Frisell started this quest in 1995 when Bob Hurwitz, the head of Nonesuch Records, suggested that the guitarist cut an album with country and bluegrass musicians. Frisell entered a Nashville, Tenn., studio with Alison Krauss' husband (harmonica player Pat Bergeson), her brother (bassist Viktor Krauss), and past, present, and future members of her band (mandolinist Adam Steffey, banjoist Ron Block, and dobroist Jerry Douglas).
The resulting 1997 album, Nashville, was a revelation. Frisell's patient melodies and floating harmonies lent themselves to country instruments and phrasing. And there was something about the natural ease of Frisell's playing that encouraged these Nashville pros to jump off the cliff of mountain music and into the free fall of jazz improvisation.
"My interest in country music really started with that project," Frisell confesses. "When I grew up in Colorado, country was around the periphery all the time, but I tried to ignore it and even actively resisted it. When I was a teenager, the rock 'n' roll I liked--stuff by Dylan and the Byrds--had a lot of country in it, but as soon as I discovered jazz, I became a total jazz snob and shut the door on everything else."
The Nashville project changed his outlook. "I became fascinated with trying to find what [country] had in common with jazz," he says. "I started listening to a lot of older music from the early part of the century, the Harry Smith Anthology, the Library of Congress recordings, and the old blues guys. What interested me the most were those moments when you couldn't tell if someone was black or white, from deep in the South or from Canada, whether it was African music being influenced by hillbilly music or the other way around. . . . The deeper you look into American music, the more the names, boundaries, and all the racial stuff just melts away. It just becomes music."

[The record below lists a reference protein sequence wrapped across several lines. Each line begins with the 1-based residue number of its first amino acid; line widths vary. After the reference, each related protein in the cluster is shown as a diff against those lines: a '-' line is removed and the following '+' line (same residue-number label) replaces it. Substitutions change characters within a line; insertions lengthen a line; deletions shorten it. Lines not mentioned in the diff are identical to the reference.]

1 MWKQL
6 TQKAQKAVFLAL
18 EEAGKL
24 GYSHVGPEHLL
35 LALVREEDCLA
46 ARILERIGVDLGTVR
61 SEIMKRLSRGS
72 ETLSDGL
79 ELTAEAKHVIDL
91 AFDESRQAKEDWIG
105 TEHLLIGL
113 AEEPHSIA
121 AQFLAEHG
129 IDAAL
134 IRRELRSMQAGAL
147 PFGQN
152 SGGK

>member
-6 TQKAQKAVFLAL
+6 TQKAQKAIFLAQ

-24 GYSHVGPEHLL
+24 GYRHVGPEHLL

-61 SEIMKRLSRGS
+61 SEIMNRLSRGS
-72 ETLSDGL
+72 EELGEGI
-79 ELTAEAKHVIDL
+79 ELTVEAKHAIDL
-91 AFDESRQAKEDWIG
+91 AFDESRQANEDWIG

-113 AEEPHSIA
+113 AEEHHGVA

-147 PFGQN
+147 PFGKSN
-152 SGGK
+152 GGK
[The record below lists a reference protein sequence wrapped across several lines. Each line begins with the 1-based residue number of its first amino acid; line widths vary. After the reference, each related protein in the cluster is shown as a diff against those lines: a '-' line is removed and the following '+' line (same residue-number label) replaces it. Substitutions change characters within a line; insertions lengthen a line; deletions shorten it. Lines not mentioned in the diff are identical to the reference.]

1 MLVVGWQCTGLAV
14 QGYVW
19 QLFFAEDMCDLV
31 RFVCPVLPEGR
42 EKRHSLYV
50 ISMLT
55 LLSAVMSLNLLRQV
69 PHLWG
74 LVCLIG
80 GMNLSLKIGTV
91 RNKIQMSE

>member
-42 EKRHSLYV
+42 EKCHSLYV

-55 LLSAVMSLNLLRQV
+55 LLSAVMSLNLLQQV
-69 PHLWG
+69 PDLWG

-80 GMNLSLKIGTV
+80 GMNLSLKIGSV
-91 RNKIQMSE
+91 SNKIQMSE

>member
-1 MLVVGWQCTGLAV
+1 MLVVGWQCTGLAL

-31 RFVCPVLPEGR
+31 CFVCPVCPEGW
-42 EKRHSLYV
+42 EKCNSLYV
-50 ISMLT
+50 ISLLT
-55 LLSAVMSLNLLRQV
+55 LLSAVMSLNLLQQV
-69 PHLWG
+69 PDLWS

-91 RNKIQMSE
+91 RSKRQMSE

Frisell's own music has taken him from his Denver high school to Boston's Berklee College of Music to New York's downtown avant-garde scene to Germany's ECM Records to his current home in Seattle. But it all started right here, in Baltimore, where the guitarist was born in 1951.
"I was only a couple months old when my parents moved to Colorado, but I would visit my grandparents in Catonsville every summer," he says. "I can't imagine this now, but when I was 6, my brother and I would take the trolley car to downtown Baltimore by ourselves. I remember all those rowhouses with the marble steps. I remember it being so hot that the tar on the street was bubbling up."
During the 1980s, Frisell became the house guitarist at ECM at a time when label mates such as Pat Metheny, Jan Garbarek, Keith Jarrett, Oregon, and Dave Holland were pioneering a rural-based jazz. That approach is today being pursued by the likes of Cassandra Wilson, Fleck, Charlie Haden, Olu Dara, and David Grisman.
But no one has done more to explore the possibilities of country-jazz fusion than Frisell. Since Nashville, he's proven that country has much to offer jazz with 1998's Gone, Just Like a Train, 1999's Good Dog, Happy Man, 2001's Blues Dream, and, now, The Willies. For Frisell, country is an untapped vein of material on which jazz can work its improvisational alchemy.
"There are different things you have to deal with in a Carter Family tune than a Gershwin tune," Frisell says. "In a Carter Family tune, I have to worry more about space. It's almost as if it were closer to Miles Davis' Kind of Blue, where he took the chords away and he didn't have to worry so much about complex harmonies; it was more about space. It's not that one is easier or harder, higher or lower. They're just different."